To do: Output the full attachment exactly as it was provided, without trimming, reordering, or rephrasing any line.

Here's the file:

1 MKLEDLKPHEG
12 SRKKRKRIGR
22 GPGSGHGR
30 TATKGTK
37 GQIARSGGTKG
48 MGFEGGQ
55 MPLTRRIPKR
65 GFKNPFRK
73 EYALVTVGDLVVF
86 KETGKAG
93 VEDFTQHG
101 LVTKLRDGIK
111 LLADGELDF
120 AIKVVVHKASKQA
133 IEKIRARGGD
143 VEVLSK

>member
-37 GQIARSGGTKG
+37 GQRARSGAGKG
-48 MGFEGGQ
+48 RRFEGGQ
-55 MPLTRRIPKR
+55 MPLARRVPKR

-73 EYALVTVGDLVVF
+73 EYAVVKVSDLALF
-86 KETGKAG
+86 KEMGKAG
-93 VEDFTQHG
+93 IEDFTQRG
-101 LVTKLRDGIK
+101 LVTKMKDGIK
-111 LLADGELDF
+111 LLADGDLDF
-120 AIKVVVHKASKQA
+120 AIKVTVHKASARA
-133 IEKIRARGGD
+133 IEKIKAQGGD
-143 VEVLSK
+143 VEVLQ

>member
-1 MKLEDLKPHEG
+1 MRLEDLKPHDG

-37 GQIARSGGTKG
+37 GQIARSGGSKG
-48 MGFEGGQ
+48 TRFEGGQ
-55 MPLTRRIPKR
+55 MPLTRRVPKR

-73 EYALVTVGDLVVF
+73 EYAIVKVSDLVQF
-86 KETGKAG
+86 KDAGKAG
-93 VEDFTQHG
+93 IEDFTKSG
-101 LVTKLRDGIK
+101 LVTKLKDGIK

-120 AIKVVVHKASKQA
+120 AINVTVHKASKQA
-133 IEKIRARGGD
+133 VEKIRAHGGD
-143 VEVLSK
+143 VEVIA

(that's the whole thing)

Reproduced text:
1 MKLEDLKPHEG
12 SRKKRKRIGR
22 GPGSGHGR
30 TATKGTK
37 GQIARSGGTKG
48 MGFEGGQ
55 MPLTRRIPKR
65 GFKNPFRK
73 EYALVTVGDLVVF
86 KETGKAG
93 VEDFTQHG
101 LVTKLRDGIK
111 LLADGELDF
120 AIKVVVHKASKQA
133 IEKIRARGGD
143 VEVLSK

>member
-37 GQIARSGGTKG
+37 GQRARSGAGKG
-48 MGFEGGQ
+48 RRFEGGQ
-55 MPLTRRIPKR
+55 MPLARRVPKR

-73 EYALVTVGDLVVF
+73 EYAVVKVSDLALF
-86 KETGKAG
+86 KEMGKAG
-93 VEDFTQHG
+93 IEDFTQRG
-101 LVTKLRDGIK
+101 LVTKMKDGIK
-111 LLADGELDF
+111 LLADGDLDF
-120 AIKVVVHKASKQA
+120 AIKVTVHKASARA
-133 IEKIRARGGD
+133 IEKIKAQGGD
-143 VEVLSK
+143 VEVLQ

>member
-1 MKLEDLKPHEG
+1 MRLEDLKPHDG

-37 GQIARSGGTKG
+37 GQIARSGGSKG
-48 MGFEGGQ
+48 TRFEGGQ
-55 MPLTRRIPKR
+55 MPLTRRVPKR

-73 EYALVTVGDLVVF
+73 EYAIVKVSDLVQF
-86 KETGKAG
+86 KDAGKAG
-93 VEDFTQHG
+93 IEDFTKSG
-101 LVTKLRDGIK
+101 LVTKLKDGIK

-120 AIKVVVHKASKQA
+120 AINVTVHKASKQA
-133 IEKIRARGGD
+133 VEKIRAHGGD
-143 VEVLSK
+143 VEVIA